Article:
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Darwin’s Finches Don’t Point to Evolution

Galapagos Island ground finch: Photo 14526711 © Matthewgsimpson |

[Originally published as Genetics of Darwin’s Finches]

The finches Charles Darwin encountered on the Galapagos Islands served as one of the most enduring examples of evolution throughout the twentieth century. As Darwin explains in The Origin of Species, “one [finch] species had been taken and modified [changed] for different ends” — the essence of natural selection. However, the technology to scientifically validate these changes in the genetics of Darwin’s finches was inconceivable in the nineteenth century.

Since then, advances in molecular technologies allow for the testing of evolutionary genetic changes, including the genetics of Darwin’s finches. In the most comprehensive investigation to date, a team of scientists led by Sangeet Lamichhaney of Uppsala University in Sweden published their paper entitled “Evolution of Darwin’s finches and their beaks revealed by genome sequencing” in the prestigious journal of Nature.

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Lamichhaney Study Design

The study focused on the shape of the bird’s beak and its associated gene, the ALX1 gene. Blood samples were gathered from 120 captured finches and grouped by location: the Galápagos and Cocos Islands and two closely related tanagers from Barbados.

Once the samples were collected, the groups were released back to their original location. Genetic analysis was performed in the laboratory using the Genome Analysis Toolkit.

Team Findings

Lamichhaney’s team of scientists reported finding “important discrepancies with the phenotype-based taxonomy.” Specifically, the shape and size of the beak, also known as the “phenotype,” did not correspond to the ALX1 gene, known as the genotype, as predicted by Darwin’s theory.

Rather than finding genetic differences between presumed distinct species, the evidence indicates gene sharing within the same species. As Lamichhaney explains—

Extensive sharing of genetic variation among populations was evident, particularly among ground and tree finches, with almost no fixed differences between species in each group.

A pattern of “slight, successive” evolutionary changes, as predicted by Darwin, was not observed. The evidence points to interbreeding rather than speciation. Gene flow between the groups is compatible with interbreeding. As the investigators reported—

We find extensive evidence for interspecific gene flow [interbreeding] throughout the radiation [groups].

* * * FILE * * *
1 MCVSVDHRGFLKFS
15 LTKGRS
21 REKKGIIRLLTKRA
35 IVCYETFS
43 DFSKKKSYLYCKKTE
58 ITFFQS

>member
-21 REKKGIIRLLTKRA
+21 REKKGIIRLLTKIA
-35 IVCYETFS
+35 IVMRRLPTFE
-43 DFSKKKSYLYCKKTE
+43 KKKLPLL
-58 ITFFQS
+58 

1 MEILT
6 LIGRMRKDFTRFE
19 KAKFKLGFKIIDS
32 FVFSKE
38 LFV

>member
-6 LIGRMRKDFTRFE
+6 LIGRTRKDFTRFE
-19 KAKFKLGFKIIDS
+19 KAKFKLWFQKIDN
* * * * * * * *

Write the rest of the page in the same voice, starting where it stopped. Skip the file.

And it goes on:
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Noting the “considerable amount of genetic diversity within each population,” the investigators issue the following warning—

The exact branching order of the… ground and tree finches should be interpreted with caution.

Geoffry Mohan writing for the Los Angeles Times, reported that the “species that were genetically similar on one island were not as closely related on others… [that] can be interpreted as evidence of interbreeding.”

Interbreeding can only produce fertile offspring within a single species. Based on the genetics of Darwin’s finches, then, the evidence points to a variable single species population on the Galápagos Islands.

Corroborates Findings

Lamichhaney corroborates the findings of previous investigations. Stephen O’Brien, Genome 10K Project co-founder, had anticipated in 2012 that “the genome sequence empowerment of Darwin’s finches will initiate the solving of evolutionary riddles that have puzzled biologists for a century.”

Even though the Genome 10K Project had announced that “scientists have sequenced the genome of one of the iconic Galapagos finches as described by Darwin,” the Genome 10K project has still not published any evidence to solve the problem.

Akie Sato of the Max-Planck-Institut für Biologie, Germany, a decade earlier, in the paper entitled “Phylogeny of Darwin’s finches as revealed by mtDNA sequences” failed to separate the finch populations into distinct sequential species, either—

The traditional classification of ground finches into six species and tree finches into five species is not reflected in the molecular data.

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Peter and Rosemary Grant, the husband and wife team who had dedicated their professional careers to the study of Darwin’s finches, confirmed Sato’s observation. In their paper “Comparative landscape genetics and the adaptive radiation of Darwin’s finches” published in the September 2005 issue of the Molecular Ecology journal, they said the scientific evidence points to a “decoupling of morphological and molecular evolution.” The genetics of Darwin’s finches point to interbreeding, not evolution.

Richard William Nelson profile 2013

Written by Richard William Nelson

Richard William Nelson earned a Doctor of Pharmacy degree from the University of Southern California following graduation from the University of California, Irvine, with a Bachelor of Science degree in biochemistry. For more than a decade Dr. Nelson has been writing and speaking on the scientific merits of biological evolution. Dr. Nelson has spoken nationally and internationally to audiences in churches, schools, universities, and community organizations. As the author of the book entitled Darwin, Then and Now, The Most Amazing Story in the History of Science using more than 1,000 documented references, Dr. Nelson advocates using the scientific method to assess the merits of the theory of evolution.

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